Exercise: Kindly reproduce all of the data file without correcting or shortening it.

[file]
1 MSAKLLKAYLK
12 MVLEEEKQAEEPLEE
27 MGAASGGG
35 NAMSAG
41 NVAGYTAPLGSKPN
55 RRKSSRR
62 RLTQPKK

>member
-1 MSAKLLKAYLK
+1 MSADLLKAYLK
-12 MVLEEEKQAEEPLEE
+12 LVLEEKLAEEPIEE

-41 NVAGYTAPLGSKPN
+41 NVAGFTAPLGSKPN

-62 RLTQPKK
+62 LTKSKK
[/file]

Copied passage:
1 MSAKLLKAYLK
12 MVLEEEKQAEEPLEE
27 MGAASGGG
35 NAMSAG
41 NVAGYTAPLGSKPN
55 RRKSSRR
62 RLTQPKK

>member
-1 MSAKLLKAYLK
+1 MSADLLKAYLK
-12 MVLEEEKQAEEPLEE
+12 LVLEEKLAEEPIEE

-41 NVAGYTAPLGSKPN
+41 NVAGFTAPLGSKPN

-62 RLTQPKK
+62 LTKSKK